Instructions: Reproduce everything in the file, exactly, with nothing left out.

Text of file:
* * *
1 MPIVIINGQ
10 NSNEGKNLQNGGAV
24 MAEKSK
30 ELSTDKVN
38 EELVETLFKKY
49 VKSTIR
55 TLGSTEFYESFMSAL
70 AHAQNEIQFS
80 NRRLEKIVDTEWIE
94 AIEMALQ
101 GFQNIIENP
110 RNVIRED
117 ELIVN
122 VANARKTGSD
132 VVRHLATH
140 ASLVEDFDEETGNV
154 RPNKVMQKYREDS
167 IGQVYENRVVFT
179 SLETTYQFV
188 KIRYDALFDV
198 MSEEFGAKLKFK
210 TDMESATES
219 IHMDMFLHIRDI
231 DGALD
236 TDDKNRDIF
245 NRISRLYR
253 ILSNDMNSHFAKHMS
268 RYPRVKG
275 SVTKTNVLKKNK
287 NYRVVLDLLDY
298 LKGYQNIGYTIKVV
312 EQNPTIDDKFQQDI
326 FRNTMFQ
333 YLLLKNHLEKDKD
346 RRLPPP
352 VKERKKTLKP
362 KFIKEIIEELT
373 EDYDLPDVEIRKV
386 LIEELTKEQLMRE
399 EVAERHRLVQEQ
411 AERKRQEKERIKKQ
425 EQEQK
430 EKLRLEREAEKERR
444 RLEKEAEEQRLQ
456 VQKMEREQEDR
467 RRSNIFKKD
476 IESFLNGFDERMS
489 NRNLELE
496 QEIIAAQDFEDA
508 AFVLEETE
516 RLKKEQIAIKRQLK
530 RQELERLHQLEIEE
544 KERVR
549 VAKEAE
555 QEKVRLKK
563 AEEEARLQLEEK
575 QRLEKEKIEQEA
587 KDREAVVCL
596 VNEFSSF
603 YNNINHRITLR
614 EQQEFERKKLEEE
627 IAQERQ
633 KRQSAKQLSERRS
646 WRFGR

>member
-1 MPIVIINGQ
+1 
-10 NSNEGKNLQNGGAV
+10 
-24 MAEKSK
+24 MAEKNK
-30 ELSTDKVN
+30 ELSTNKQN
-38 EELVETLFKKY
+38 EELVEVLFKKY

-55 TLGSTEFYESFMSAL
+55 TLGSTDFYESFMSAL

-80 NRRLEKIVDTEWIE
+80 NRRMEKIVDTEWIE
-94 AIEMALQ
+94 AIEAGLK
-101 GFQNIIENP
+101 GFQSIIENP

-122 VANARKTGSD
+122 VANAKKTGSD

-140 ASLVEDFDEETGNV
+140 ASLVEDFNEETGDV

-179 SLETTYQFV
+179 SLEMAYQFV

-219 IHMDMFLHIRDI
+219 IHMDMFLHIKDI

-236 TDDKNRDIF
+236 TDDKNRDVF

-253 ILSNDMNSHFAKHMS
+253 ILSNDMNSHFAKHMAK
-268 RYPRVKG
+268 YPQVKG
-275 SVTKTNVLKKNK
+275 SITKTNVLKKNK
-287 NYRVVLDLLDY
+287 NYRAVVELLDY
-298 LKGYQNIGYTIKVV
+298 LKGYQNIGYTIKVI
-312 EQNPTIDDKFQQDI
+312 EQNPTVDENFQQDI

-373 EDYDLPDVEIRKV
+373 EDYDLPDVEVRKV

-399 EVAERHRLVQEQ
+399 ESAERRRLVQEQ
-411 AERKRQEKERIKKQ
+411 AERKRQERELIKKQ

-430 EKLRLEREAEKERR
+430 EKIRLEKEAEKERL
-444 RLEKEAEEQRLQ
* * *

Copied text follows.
1 MPIVIINGQ
10 NSNEGKNLQNGGAV
24 MAEKSK
30 ELSTDKVN
38 EELVETLFKKY
49 VKSTIR
55 TLGSTEFYESFMSAL
70 AHAQNEIQFS
80 NRRLEKIVDTEWIE
94 AIEMALQ
101 GFQNIIENP
110 RNVIRED
117 ELIVN
122 VANARKTGSD
132 VVRHLATH
140 ASLVEDFDEETGNV
154 RPNKVMQKYREDS
167 IGQVYENRVVFT
179 SLETTYQFV
188 KIRYDALFDV
198 MSEEFGAKLKFK
210 TDMESATES
219 IHMDMFLHIRDI
231 DGALD
236 TDDKNRDIF
245 NRISRLYR
253 ILSNDMNSHFAKHMS
268 RYPRVKG
275 SVTKTNVLKKNK
287 NYRVVLDLLDY
298 LKGYQNIGYTIKVV
312 EQNPTIDDKFQQDI
326 FRNTMFQ
333 YLLLKNHLEKDKD
346 RRLPPP
352 VKERKKTLKP
362 KFIKEIIEELT
373 EDYDLPDVEIRKV
386 LIEELTKEQLMRE
399 EVAERHRLVQEQ
411 AERKRQEKERIKKQ
425 EQEQK
430 EKLRLEREAEKERR
444 RLEKEAEEQRLQ
456 VQKMEREQEDR
467 RRSNIFKKD
476 IESFLNGFDERMS
489 NRNLELE
496 QEIIAAQDFEDA
508 AFVLEETE
516 RLKKEQIAIKRQLK
530 RQELERLHQLEIEE
544 KERVR
549 VAKEAE
555 QEKVRLKK
563 AEEEARLQLEEK
575 QRLEKEKIEQEA
587 KDREAVVCL
596 VNEFSSF
603 YNNINHRITLR
614 EQQEFERKKLEEE
627 IAQERQ
633 KRQSAKQLSERRS
646 WRFGR

>member
-1 MPIVIINGQ
+1 
-10 NSNEGKNLQNGGAV
+10 
-24 MAEKSK
+24 MAEKNK
-30 ELSTDKVN
+30 ELSTNKQN
-38 EELVETLFKKY
+38 EELVEVLFKKY

-55 TLGSTEFYESFMSAL
+55 TLGSTDFYESFMSAL

-80 NRRLEKIVDTEWIE
+80 NRRMEKIVDTEWIE
-94 AIEMALQ
+94 AIEAGLK
-101 GFQNIIENP
+101 GFQSIIENP

-122 VANARKTGSD
+122 VANAKKTGSD

-140 ASLVEDFDEETGNV
+140 ASLVEDFNEETGDV

-179 SLETTYQFV
+179 SLEMAYQFV

-219 IHMDMFLHIRDI
+219 IHMDMFLHIKDI

-236 TDDKNRDIF
+236 TDDKNRDVF

-253 ILSNDMNSHFAKHMS
+253 ILSNDMNSHFAKHMAK
-268 RYPRVKG
+268 YPQVKG
-275 SVTKTNVLKKNK
+275 SITKTNVLKKNK
-287 NYRVVLDLLDY
+287 NYRAVVELLDY
-298 LKGYQNIGYTIKVV
+298 LKGYQNIGYTIKVI
-312 EQNPTIDDKFQQDI
+312 EQNPTVDENFQQDI

-373 EDYDLPDVEIRKV
+373 EDYDLPDVEVRKV

-399 EVAERHRLVQEQ
+399 ESAERRRLVQEQ
-411 AERKRQEKERIKKQ
+411 AERKRQERELIKKQ

-430 EKLRLEREAEKERR
+430 EKIRLEKEAEKERL
-444 RLEKEAEEQRLQ